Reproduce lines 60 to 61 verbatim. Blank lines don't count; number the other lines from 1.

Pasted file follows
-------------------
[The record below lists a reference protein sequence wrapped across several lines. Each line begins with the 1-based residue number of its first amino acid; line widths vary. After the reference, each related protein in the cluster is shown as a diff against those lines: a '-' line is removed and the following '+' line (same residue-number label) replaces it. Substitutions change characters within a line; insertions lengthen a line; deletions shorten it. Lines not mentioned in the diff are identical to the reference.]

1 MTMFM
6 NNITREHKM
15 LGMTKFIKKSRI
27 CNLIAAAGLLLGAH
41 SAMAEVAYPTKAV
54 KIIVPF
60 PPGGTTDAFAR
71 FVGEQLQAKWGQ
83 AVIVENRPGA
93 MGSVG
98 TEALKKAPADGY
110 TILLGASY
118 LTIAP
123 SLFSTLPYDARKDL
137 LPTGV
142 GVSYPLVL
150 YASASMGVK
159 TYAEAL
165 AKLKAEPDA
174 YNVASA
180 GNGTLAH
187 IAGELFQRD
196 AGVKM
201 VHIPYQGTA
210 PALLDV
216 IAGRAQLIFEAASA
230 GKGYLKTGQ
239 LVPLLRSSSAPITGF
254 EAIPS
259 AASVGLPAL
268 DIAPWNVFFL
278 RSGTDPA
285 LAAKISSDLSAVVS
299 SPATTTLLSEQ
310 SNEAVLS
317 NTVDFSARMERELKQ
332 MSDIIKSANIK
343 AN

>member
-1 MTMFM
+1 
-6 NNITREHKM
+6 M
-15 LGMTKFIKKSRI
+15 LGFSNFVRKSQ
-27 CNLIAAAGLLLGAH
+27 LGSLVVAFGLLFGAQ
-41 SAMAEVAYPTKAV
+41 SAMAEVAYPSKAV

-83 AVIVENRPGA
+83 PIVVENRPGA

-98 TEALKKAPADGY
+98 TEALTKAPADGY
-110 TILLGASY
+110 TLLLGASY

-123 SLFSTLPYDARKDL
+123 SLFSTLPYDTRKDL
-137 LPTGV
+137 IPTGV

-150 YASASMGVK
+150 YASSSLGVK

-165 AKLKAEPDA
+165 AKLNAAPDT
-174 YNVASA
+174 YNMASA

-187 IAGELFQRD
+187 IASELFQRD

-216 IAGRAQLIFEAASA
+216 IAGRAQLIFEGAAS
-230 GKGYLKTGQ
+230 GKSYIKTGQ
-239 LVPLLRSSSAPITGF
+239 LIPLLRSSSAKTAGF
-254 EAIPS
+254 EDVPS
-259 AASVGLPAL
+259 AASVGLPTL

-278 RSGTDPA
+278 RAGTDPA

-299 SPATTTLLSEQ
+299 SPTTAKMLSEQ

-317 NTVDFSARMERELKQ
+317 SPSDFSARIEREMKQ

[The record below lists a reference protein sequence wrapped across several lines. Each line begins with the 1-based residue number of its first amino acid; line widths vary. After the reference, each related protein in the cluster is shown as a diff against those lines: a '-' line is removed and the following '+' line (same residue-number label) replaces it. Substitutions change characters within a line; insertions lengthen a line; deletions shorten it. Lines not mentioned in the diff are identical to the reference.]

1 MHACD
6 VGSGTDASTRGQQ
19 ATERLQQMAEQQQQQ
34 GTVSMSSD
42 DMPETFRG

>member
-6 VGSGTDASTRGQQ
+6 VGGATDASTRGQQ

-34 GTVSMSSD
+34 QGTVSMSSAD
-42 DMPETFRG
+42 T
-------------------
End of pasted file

+137 IPTGV

-150 YASASMGVK